The Enduring Magic of Motion

Video drives powerful branding. On air, online, in environment: the power of moving imagery to evoke emotional responses is unparalleled. Today we have more places than ever to showcase moving imagery and attract attention.

That wasn’t the case in 1973, particularly in the gray environment of Leipzig, East Germany. Long before HD flatscreens or mobile video, and years before reunification, two graphic designers created a neon advertisement that has since become a beloved landmark: the “Löffelfamilie” or “Spoon Family.”

At 40′ wide and 23′ high, no passerby can miss the nuclear family gathered around the table to enjoy the delicious products of “VEB Feinkost Leipzig”, a catchy title translating to “People-Owned Enterprise Delicatessen of Leipzig.” The ad copy is not particularly better, translating to “fruit and vegetable preserves, table ready-made dishes, double concentrated soups” (yum!).

The illustrative style is ham-fisted and the animation is rudimentary and relentlessly repetitive. The more than 650′ of colorful twisted neon was updated to more economical LED’s seven years ago. And keeping this relic in repair requires ongoing donations. If you’re in the neighborhood, send a text to 0900-LOEFFEL, which charges you a donation of 3€ to light the sign for three minutes.

Still, the size, colors, and simple motion continue to earn our attention.

For all the enormity of changes in communication, it’s remarkable how this endures.

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#HaveHerBack: From Awareness to Initiative to Action

The #MeToo movement and its immediate, widespread adoption raised awareness of the blatant sexism and privilege in Chicago advertising. It was nauseating to learn the firsthand accounts of people forced to deal with everything from institutionalized boorishness to outright criminal behavior. So when Ron D’Innocenzo, a colleague from Element 79 and current ECD at Golin, asked me to sit on a panel to discuss the issue, I agreed. But Ron insisted I first talk to Caroline Dettman, Golin’s CCO and the creator behind this initial #HaveHerBack event.

Caroline quickly let me know I’d be the only white male on the panel and that, while no one was looking to attack me specifically, I would inevitably represent the kind of dirtbags that forced this corrective initiative. Fair enough.

I went, I learned, and I walked away inspired by so many people working to evolve actionable steps to create a better, more inclusive way forward for the industry.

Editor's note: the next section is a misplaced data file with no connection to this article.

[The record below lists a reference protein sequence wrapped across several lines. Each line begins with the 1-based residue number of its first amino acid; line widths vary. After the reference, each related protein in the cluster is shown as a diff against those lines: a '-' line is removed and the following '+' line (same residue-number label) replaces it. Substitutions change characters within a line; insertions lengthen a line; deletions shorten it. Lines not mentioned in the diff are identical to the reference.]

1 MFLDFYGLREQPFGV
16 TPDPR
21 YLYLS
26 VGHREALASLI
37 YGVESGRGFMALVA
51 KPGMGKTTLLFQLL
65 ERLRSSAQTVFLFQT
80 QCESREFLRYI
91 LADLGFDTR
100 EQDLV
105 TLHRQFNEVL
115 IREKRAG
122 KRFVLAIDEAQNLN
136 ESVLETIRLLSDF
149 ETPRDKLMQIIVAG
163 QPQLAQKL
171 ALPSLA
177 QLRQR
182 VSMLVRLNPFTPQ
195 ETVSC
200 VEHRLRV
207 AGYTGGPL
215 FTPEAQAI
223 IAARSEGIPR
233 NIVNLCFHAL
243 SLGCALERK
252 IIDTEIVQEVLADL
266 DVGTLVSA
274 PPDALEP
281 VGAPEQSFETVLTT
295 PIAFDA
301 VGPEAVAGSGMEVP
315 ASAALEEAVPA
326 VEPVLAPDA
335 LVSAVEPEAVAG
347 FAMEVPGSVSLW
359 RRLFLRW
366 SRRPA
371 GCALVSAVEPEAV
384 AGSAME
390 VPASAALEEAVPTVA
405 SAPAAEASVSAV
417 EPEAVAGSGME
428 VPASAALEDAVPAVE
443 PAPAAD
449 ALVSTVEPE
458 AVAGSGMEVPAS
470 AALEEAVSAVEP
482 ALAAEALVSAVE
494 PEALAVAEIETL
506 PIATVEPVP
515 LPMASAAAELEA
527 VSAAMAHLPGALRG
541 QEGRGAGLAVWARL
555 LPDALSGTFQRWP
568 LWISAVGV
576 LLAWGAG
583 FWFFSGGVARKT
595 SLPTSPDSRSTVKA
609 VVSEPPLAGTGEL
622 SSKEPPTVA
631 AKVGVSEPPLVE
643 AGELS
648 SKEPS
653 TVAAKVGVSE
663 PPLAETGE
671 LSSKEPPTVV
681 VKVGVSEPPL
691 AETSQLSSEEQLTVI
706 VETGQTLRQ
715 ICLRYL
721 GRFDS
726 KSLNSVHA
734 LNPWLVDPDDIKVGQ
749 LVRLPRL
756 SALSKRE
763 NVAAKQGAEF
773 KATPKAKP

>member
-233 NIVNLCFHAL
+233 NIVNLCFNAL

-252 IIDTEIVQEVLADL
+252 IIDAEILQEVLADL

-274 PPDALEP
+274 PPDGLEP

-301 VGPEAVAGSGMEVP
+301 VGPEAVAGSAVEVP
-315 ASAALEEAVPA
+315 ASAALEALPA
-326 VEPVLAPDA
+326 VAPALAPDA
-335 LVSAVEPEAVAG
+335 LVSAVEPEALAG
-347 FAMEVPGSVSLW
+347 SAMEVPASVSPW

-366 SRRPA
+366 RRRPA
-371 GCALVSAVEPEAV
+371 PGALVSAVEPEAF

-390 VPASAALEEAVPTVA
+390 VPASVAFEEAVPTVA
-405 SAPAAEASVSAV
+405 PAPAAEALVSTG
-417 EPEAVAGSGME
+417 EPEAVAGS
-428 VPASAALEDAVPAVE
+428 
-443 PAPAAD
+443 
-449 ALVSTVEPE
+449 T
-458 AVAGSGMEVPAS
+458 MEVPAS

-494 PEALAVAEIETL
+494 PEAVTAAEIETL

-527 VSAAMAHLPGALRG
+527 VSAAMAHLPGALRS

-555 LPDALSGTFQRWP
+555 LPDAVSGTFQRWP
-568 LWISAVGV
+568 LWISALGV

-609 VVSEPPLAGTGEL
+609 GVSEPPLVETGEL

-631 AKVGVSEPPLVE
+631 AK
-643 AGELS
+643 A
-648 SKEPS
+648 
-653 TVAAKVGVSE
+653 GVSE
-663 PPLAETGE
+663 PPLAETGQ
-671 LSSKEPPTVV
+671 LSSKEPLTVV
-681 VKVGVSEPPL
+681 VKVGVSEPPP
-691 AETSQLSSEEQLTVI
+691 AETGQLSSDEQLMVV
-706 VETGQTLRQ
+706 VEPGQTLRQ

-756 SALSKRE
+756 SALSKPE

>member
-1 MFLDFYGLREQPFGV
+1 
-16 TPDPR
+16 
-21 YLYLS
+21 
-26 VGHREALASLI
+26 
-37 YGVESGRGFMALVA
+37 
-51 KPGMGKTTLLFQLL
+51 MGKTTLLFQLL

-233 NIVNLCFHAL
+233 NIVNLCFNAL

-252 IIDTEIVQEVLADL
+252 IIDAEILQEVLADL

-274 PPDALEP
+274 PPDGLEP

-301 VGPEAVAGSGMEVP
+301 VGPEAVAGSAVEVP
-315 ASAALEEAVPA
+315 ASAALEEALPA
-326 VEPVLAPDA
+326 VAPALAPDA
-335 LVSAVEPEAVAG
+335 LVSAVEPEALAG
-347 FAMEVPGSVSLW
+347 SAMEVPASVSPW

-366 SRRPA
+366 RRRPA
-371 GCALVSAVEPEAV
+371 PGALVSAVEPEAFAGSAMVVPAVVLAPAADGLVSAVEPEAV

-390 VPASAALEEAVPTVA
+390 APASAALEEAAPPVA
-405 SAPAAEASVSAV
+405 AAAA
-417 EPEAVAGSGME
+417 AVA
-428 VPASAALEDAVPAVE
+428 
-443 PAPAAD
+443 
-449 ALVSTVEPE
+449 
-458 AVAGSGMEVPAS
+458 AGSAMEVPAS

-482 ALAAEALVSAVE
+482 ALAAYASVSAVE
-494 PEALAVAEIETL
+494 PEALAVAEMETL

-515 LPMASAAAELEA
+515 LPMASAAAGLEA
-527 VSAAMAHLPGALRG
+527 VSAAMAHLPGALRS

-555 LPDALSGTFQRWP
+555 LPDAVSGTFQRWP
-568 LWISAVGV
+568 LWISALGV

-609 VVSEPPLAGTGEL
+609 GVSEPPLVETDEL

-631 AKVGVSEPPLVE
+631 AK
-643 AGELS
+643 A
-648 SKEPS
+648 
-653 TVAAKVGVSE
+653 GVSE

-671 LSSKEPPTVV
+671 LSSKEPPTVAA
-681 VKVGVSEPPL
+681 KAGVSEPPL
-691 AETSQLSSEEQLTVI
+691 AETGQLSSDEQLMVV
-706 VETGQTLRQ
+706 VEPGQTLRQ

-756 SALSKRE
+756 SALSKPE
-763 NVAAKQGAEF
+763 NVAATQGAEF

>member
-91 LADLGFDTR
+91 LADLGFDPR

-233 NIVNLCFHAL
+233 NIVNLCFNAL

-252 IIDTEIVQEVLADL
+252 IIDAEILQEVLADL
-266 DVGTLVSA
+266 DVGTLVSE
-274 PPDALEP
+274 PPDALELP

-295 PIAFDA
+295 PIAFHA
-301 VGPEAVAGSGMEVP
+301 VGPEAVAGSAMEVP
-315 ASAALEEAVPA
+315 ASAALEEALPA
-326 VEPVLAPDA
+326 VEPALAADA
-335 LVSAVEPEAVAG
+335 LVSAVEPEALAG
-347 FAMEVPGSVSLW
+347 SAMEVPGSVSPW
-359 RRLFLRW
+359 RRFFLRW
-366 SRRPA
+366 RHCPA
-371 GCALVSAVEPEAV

My heartfelt thanks to Caroline Dettmann, Liz Traines, Jewell Donaldson, Kat Gordon, Mary Pryor, and Megan Colleen McGlynn. You make this industry, and all of the people in it, far far better.

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Creativity Will Save Advertising. Again.

I know, I know–it’s too late; advertising’s already dead. Digital/social/experiential/big data killed it…

The only problem is this constant, dire drumbeat sounds juicy, it creates alarm, but it’s mostly just opinion or self-promotion. It’s clickbait.

If you want facts, follow the money. In the most recent case, digital entertainment powerhouse Netflix bid $300m to buy Regency Outdoor Advertising.

That’s right, the disruptive, disintermediating, digital content giant wants to buy a billboard company.

Their motivation is fascinating. Netflix noticed that big outdoor imagery stokes social sharing. People posted lots of shots of their “Netflix is a joke” campaign to Instagram which promoted their comedy line-up.

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In other words, people share great creative.

These days, $300m might not sound like an earth-shattering number, but it represents the largest acquisition in Netflix history. Imagine; a leading digital giant offering to pay one third of a billion dollars on a oft-declared dying medium…a smart company wouldn’t do that unless they knew it worked.

And that’s a fact.

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This post originally appeared in Screen Magazine.

Score One for MassMutual vs. Russian Trollbots

I’m an unabashed fan of films that feature people being nice to people. When all of Bedford Falls shows up to support George Bailey, I tear up. When the ground support team works around the clock to create a hack for the overburdened CO2 scrubbers in Apollo 13 because failure is not an option, I tear up. Heck, when H. I. and Ed McDunnough get caught returning Nathan Jr. to the home where they stole him, only to have Nathan Sr. free them both with a wave of his pistol and the admonishment “Before you go off and do another foolish thing like busting up, I suggest you sleep on it…at least one night“–yep, waterworks. I just like seeing people being nice to people. So you can guess how I reacted to this epic, affirming, inspirational ad on the Olympics last night…

The perfect song and amazing true life stories, all told with many of the people directly involved in them, this ad exemplifies genuine emotion powerfully realized. If you want to read more about all the individual stories, you’ll find them here.

At a time when broadcast networks, self-interested lobbies, and foreign operatives actively work to divide us, this spot serves as a wonderful reminder of America at its best and how we can all do and be better. Mass Mutual, their agency collaborators at Johannes Leonardo, and Radical Media should take great pride in this work.

Yep, I teared up a bit. And I don’t care who knows it.

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Talking Super Bowl Stuff with Wendy & Bill